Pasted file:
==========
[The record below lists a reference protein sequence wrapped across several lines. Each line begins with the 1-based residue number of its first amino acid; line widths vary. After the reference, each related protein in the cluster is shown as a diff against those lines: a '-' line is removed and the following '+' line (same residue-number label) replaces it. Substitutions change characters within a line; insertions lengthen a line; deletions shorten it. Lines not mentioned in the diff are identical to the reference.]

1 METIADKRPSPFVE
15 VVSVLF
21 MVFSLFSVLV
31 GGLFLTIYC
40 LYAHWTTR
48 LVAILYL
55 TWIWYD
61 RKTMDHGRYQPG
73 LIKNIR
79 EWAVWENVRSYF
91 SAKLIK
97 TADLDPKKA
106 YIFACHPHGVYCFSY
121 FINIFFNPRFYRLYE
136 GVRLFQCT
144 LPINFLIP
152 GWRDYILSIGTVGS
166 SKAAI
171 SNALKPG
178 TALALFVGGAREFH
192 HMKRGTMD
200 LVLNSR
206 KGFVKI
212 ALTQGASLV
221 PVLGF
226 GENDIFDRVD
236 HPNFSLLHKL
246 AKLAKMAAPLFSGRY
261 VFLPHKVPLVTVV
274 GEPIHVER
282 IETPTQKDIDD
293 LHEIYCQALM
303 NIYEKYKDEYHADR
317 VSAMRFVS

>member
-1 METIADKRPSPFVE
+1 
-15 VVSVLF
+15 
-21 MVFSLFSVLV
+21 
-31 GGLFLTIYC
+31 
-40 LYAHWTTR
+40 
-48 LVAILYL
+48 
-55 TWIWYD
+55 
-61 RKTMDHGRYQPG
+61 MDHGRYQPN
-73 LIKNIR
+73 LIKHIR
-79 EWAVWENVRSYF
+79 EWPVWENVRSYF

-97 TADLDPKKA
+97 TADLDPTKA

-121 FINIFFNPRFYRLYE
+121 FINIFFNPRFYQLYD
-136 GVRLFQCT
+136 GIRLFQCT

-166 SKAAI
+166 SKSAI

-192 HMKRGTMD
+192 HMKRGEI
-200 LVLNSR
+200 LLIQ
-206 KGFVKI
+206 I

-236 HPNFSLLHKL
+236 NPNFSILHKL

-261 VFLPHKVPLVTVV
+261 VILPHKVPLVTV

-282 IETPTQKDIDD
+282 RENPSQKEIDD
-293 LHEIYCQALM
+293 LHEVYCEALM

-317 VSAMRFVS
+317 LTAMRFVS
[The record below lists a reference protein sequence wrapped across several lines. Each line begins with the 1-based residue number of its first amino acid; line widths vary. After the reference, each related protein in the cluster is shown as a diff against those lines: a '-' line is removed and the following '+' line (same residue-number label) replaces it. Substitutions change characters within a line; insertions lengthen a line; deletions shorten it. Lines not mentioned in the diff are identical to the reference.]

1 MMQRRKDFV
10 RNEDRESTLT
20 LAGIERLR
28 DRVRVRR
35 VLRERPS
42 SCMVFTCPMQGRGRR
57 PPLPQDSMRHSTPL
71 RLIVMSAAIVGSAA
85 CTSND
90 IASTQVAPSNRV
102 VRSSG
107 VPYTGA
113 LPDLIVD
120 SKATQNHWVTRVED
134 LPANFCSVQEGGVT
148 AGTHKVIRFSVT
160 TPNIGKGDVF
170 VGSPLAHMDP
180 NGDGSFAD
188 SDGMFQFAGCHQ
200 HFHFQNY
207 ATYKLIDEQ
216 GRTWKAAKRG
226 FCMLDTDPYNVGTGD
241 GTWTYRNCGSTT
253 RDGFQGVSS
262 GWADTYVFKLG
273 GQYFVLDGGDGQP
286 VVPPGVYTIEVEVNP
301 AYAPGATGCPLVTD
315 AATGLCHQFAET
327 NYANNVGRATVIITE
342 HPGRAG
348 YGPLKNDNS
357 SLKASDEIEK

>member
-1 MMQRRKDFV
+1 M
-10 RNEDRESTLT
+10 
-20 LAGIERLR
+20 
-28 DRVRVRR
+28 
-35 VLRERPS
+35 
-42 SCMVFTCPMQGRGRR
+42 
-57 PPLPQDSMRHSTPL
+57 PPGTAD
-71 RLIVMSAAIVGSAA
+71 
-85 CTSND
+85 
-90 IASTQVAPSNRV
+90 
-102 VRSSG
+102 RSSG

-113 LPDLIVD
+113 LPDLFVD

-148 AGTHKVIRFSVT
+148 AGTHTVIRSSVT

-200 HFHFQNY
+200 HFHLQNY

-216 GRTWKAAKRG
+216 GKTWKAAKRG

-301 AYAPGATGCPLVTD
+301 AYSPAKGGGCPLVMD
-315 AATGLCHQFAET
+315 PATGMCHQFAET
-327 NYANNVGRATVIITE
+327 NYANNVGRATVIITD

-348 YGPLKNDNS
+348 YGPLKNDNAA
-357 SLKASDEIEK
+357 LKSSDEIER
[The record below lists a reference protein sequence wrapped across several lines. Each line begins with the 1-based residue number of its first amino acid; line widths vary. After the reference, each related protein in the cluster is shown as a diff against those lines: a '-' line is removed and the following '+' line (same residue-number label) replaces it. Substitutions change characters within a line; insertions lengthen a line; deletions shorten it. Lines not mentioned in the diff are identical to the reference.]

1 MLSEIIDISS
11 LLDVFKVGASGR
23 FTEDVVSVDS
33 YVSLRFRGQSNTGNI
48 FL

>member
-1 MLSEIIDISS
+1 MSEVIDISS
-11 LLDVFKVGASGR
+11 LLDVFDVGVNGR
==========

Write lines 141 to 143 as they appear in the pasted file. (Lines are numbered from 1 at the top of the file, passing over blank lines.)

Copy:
+113 LPDLFVD

-148 AGTHKVIRFSVT
+148 AGTHTVIRSSVT